As the number of homeschooled students rises in this country, needs for resources, instruction and support also has risen. The homeschooled students, while not participating in the school classrooms and by extension the school or public libraries, have needs that should be satisfied by library services. These include access to materials and technology, information literacy skills instruction, reading and writing support, curriculum materials and methods, reference services, as well as areas to “make and take”, facilities for quiet study or to meet with mentors or tutors. In addition, homeschooled students need the kind of library skills instruction that all students in traditional school libraries receive. The purpose of this study is to identify the strengths and weaknesses of library support to homeschooled students and to make recommendations based upon analysis.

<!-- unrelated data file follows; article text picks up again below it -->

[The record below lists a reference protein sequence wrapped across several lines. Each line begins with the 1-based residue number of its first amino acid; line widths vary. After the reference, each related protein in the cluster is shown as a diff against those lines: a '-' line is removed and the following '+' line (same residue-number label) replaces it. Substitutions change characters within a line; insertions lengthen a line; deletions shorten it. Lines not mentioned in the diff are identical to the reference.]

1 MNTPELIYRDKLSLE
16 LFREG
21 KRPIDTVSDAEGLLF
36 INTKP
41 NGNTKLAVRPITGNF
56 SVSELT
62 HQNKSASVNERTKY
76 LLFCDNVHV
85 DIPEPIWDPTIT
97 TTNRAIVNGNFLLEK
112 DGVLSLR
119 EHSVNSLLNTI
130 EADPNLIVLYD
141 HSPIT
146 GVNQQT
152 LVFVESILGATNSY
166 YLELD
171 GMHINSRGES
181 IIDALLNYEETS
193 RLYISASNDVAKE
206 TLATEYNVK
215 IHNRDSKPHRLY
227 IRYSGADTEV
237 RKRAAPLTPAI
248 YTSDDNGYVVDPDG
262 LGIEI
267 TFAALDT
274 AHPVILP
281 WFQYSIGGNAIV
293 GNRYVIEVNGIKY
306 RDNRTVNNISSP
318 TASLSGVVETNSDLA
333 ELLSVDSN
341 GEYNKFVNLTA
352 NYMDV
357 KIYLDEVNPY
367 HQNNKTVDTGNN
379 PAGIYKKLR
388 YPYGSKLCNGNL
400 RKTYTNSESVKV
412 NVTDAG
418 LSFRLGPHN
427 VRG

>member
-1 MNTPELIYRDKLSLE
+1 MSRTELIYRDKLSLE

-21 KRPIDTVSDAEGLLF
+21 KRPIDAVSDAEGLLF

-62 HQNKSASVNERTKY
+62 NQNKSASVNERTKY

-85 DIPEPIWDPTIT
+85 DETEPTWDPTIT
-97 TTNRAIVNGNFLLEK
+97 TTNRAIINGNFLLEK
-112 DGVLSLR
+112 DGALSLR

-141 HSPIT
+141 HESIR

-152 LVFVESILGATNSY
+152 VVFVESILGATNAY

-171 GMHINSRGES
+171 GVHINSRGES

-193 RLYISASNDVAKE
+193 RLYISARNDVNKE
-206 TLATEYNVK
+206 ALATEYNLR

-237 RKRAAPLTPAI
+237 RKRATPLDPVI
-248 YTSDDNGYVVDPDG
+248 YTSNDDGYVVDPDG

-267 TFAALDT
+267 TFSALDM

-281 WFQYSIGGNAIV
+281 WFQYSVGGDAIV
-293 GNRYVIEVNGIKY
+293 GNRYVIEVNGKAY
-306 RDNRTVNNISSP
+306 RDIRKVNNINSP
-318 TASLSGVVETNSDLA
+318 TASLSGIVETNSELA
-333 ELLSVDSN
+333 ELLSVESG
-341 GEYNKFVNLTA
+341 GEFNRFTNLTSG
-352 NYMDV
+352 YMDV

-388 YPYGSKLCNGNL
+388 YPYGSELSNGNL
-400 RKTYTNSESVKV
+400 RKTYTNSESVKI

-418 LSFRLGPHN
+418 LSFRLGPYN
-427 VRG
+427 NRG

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Featured Resources

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Noah Webster's Reading Handbook
This is the historic text (originally called the Blue-Backed Speller) that has been updated to teach phonics/beginning reading. The blends and words in this reader are arranged to correlate with the sequence in which the special phonics sounds are taught. This reader is an invaluable teaching tool for children who need extra practice in the application of phonics rules. Find out more here.
The Unprocessed Child: Living Without School